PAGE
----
Figure 11

This cross-coupling of polymer chains makes the layer more compact and rigid.

The proposed mechanism and long term control experiments

An estimation on the capacity of the coatings can be also made by taking the reported chain lengths of the PEG molecules. The calculated number of layers coincides well with a model supposing that EGCg binds inside the PEG chains by hydrogen bonding. The compressible thickness of the PEG polymer layer (7 ± 0.5 nm25) and the size of an EGCg molecule (1.4 nm) suggest that 5–6 molecules of EGCg can bind to a PEG chain. The spacing between the PEG chains is 1–2 nm25, so the EGCg molecules fit well into the spacing of the coating. Note, adhesion decreases drastically when the number of layers are 5–6 (see Fig. 5), presumably reaching the RGD motifs. The suggested binding mechanisms, with its effects on cell adhesion, are schematically summarized in Fig. 12. Taking all together, the polyphenol molecules adsorb between the PEG chains by H-bonds and form multilayers. For the highest concentrations these layers can even reach the top of the copolymer films, where effectively block the RGD motifs, decreasing cell adhesion and spreading on these functional coatings (see Figs 4 and 5).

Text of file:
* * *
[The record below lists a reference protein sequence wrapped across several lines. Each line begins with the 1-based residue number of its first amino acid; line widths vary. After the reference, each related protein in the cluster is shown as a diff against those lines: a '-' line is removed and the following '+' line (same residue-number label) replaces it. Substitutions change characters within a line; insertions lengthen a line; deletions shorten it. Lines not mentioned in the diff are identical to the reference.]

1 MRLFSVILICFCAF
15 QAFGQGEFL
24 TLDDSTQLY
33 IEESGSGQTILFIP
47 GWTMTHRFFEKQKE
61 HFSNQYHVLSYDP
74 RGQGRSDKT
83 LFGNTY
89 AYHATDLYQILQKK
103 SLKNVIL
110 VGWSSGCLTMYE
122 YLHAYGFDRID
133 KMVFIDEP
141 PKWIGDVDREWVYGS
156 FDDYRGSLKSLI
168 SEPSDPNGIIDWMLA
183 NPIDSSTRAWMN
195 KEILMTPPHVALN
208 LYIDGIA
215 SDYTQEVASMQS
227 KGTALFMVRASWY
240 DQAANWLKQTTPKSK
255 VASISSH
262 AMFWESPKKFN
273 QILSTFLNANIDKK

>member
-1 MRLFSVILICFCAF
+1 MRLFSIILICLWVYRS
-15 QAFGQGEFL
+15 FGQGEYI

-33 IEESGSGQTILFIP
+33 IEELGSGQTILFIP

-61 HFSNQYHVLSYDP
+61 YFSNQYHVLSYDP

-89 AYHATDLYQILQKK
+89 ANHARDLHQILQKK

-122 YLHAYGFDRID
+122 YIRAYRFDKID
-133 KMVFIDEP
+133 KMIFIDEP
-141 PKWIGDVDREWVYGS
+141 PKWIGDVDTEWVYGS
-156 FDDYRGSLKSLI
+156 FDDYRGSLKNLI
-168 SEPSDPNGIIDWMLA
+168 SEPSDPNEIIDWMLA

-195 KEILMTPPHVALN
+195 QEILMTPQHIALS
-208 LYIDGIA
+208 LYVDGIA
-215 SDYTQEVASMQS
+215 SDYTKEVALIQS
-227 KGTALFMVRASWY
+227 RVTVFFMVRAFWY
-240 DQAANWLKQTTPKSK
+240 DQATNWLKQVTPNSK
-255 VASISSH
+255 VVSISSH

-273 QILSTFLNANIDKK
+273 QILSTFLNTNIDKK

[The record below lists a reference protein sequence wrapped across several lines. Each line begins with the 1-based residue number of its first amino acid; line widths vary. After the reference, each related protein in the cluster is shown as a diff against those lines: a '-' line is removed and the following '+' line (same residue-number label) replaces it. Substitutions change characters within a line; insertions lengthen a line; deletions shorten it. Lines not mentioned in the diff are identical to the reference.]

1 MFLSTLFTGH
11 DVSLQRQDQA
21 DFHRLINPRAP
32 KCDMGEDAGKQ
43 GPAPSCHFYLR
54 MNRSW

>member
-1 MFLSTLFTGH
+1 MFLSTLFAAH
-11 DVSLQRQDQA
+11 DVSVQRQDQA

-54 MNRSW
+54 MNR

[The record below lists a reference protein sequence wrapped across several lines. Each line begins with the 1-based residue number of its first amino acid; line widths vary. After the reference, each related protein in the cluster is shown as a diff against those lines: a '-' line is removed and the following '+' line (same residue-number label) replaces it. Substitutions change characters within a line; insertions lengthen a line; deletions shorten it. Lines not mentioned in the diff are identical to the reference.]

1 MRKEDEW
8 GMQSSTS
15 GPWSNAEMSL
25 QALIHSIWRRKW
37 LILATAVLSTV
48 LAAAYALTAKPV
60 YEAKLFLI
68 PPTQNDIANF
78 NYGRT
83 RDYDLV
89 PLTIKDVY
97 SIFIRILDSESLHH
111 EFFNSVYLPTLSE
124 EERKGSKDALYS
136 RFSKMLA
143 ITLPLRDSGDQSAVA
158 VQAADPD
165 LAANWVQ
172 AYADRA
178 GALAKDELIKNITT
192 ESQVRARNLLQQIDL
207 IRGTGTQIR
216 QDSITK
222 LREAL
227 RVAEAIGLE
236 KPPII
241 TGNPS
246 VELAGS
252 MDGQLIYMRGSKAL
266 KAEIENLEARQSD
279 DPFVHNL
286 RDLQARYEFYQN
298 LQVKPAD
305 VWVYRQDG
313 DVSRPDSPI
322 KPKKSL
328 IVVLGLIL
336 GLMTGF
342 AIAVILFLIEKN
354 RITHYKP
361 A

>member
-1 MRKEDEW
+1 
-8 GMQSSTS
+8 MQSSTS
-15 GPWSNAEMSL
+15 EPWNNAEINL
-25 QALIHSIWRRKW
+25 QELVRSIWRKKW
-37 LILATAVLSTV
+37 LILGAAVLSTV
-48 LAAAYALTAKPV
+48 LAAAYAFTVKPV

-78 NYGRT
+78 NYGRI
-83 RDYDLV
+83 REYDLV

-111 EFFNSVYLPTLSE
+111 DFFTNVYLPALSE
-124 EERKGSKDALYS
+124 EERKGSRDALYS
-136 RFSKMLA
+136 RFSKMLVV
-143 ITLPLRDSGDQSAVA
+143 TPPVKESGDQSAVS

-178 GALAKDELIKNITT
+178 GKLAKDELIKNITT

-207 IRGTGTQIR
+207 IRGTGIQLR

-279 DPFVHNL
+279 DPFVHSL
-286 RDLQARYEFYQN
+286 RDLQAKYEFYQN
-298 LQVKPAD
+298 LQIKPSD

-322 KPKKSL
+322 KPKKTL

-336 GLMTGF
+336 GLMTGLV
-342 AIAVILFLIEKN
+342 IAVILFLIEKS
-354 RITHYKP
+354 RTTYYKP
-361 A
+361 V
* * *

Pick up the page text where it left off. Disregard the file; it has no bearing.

Figure 12: Schematic illustration of the proposed mechanisms on polyphenol binding and HeLa cell adhesion on the copolymer films.
Figure 12

(A) The cell can easily spread on the PP:PPR coating because the RGD motifs are accessible. (B) EGCg molecules bind to the PP:PPR chains, block the RGD motifs and inhibit cell adhesion. The observed morphologies of the cells can be also seen in the images taken by phase contrast microscopy.

It is interesting to revisit the finding, that the low concentrations of EGCg (0.05, 0.5, 5 μg/ml) and oxidized EGCg (0.05, 0.5 μg/ml) caused greater cell adhesion compared to the cell adhesion without polyphenol pretreatment (see Figs 4 and 5). The reason can be multifarious, but building on the proposed adsorption mechanism, we suppose that low concentrations of EGCg and oxidized EGCg decrease the water content and increase the rigidity of the coatings. The access to the RGD motif is not influenced, because we suggest that the molecules first bind in between the PEG chains, to the region near the substrate. This hypothesis is in full agreement with the study by Schlunck et al., where the authors found that ECM rigidity modulated the cell spreading and focal adhesion size. Furthermore, serum-induced extracellular signal-regulated kinase (ERK) phosphorylation and focal adhesion kinase (FAK) activation increased with rising substrate rigidity62. This is an important finding, since the rigidity of matrix substrates determines not just cell adhesion, but growth, differentiation and motility, too63,64,65,66,67,68.